Not the greatest to be sure, but I think this paragraph alone promises a rewarding experience if I stick to doing this laborious vocabulary learning/translation.  Don’t think I have time to write out a draft translation for every single paragraph (if that were the case, I would still be reading this novel well into 2015 at least), but perhaps I’ll write more on my language acquisition efforts in the future, provided this was of at least some little interest to those reading this.  I just only hope that in the weeks to come, I won’t be writing down quite so many words in order to learn the gist of what I am reading.

So yeah, having reading squirrels is very nice and all, but when it comes to learning how to read a new language, sometimes, a lot of effort is required to make even minimal headway.  But the past has taught me that there will come a point where it’ll all start to “click” and then I’ll have another language whose works I can read without need for a dictionary to make sure that I do get the basic meaning of the texts correct.
function DOMContentLoaded(browserID, tabId, isTop, url) { var object = document.getElementById(“cosymantecnisbfw”); if(null != object) { object.DOMContentLoaded(browserID, tabId, isTop, url);} }; function Nav(BrowserID, TabID, isTop, isBool, url) { var object = document.getElementById(“cosymantecnisbfw”); if(null != object) object.Nav(BrowserID, TabID, isTop, isBool, url); }; function NavigateComplete(BrowserID, TabID, isTop, url) { var object = document.getElementById(“cosymantecnisbfw”); if(null != object) object.NavigateComplete(BrowserID, TabID, isTop, url); } function Submit(browserID, tabID, target, url) { var object = document.getElementById(“cosymantecnisbfw”); if(null != object) object.Submit(browserID, tabID, target, url); };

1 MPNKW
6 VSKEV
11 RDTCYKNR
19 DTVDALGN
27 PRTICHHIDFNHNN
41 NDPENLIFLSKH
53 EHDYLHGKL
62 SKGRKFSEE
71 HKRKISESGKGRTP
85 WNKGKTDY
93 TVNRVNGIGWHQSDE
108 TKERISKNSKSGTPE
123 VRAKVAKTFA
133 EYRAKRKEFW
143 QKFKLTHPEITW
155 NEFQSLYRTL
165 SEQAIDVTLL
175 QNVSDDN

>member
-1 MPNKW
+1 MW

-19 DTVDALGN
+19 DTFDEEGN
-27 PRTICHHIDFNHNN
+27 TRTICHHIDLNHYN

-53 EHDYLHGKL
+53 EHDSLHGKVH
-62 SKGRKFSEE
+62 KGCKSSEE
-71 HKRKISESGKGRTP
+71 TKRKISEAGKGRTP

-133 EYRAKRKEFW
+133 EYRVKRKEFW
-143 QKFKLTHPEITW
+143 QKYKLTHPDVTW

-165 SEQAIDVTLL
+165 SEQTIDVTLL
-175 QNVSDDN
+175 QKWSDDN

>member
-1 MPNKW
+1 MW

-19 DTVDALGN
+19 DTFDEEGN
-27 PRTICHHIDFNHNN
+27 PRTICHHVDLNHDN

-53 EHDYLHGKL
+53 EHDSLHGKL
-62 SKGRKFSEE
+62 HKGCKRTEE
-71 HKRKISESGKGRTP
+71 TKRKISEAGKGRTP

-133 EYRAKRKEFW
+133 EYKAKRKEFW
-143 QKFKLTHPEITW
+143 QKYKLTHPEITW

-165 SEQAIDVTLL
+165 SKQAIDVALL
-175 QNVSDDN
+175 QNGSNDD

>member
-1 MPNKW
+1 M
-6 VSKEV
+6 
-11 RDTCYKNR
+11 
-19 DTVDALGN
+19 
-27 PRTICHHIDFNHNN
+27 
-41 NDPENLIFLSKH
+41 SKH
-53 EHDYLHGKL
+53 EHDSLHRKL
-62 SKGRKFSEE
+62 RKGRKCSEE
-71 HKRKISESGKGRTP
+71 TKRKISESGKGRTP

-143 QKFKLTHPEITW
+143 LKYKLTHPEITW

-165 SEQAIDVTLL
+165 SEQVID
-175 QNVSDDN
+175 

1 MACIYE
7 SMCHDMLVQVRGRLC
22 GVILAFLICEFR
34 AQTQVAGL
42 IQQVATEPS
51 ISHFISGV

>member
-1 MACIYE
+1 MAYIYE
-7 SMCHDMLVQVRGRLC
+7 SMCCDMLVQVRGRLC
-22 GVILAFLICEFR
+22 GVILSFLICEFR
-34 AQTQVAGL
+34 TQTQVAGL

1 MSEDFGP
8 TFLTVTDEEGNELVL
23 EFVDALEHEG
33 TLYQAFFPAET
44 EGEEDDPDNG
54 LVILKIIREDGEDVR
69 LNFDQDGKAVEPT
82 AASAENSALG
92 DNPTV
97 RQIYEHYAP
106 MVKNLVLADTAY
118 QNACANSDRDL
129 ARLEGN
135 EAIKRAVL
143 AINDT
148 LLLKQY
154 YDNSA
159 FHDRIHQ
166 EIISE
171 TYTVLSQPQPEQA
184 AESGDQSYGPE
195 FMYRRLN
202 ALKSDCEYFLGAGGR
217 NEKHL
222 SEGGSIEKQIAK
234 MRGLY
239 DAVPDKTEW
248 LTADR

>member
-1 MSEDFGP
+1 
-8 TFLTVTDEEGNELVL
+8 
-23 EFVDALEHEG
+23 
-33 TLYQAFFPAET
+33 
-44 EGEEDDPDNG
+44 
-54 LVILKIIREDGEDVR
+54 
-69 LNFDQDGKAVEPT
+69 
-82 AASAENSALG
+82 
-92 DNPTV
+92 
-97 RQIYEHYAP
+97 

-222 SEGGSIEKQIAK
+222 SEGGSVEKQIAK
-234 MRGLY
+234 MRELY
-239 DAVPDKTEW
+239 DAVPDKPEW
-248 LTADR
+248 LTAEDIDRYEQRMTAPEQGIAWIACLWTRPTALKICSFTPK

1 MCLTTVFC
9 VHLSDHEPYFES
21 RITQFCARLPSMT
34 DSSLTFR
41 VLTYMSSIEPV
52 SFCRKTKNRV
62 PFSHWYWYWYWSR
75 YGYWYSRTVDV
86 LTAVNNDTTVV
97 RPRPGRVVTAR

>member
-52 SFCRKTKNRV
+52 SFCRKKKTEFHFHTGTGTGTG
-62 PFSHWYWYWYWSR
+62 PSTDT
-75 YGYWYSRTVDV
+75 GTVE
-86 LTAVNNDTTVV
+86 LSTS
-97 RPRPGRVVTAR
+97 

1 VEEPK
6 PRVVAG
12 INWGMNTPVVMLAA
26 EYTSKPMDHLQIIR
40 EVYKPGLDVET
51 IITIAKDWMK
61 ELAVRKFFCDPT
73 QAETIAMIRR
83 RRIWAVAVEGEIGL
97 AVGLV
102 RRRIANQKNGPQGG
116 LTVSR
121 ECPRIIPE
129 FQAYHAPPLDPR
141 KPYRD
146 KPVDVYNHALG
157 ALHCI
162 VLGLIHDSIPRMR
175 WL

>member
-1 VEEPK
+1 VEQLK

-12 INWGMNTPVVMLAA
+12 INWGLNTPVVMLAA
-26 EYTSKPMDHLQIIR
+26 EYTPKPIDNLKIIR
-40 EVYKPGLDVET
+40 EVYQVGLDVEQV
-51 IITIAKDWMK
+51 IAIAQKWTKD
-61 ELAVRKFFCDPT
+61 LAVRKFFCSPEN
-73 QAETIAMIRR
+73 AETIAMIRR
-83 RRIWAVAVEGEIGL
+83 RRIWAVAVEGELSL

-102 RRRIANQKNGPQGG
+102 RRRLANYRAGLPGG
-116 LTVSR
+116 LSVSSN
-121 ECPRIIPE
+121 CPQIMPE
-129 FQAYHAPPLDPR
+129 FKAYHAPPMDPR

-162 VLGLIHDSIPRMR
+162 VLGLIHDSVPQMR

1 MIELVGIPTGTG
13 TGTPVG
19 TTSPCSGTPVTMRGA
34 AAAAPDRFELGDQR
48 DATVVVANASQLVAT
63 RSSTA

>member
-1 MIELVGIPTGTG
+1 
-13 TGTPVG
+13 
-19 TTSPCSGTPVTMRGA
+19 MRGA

§ 2 Responses to This is what I was working on during Super Bowl Sunday

  • Mihai A. says:

    I am improving my reading in Spanish this year. I meant to do it for quite some time but other things came in the way. However, this year I read each day and I am already starting to use the dictionary less and less. And I love all this process.🙂
    That's a very nice choice you have there and I am very curious to see what you think of one of our most important novels. There are some very interesting particularities there.
    You're doing quite good with the new language. However there are a couple of things in your translation that need correction:
    “like a huge bell” for “ca un clopot uriaș”
    gallows, gibbet or hanging instead of hangman for “spânzurătoare”
    “stretched its arm” instead of his
    “short, dark corporal” works better
    “a peasant with a hairy and red face” – there is no daugther there, it is the difference between fata (girl/daughter) and faţa/faţă (face)
    “huffing painstakingly” works better
    Anyway, you're doing a great job, Larry! Congratulations!🙂

  • Larry Nolen says:

    Yeah, I knew I'd have mistakes like that (I had those written as alternates, I believe). And I blame my iPad not being able to type those letters when I was looking up the words.

    Thanks for the suggestions, Mihai. I'll incorporate them into a later rendering when I do get around to writing the review later this year.

    Y suerte con español!😀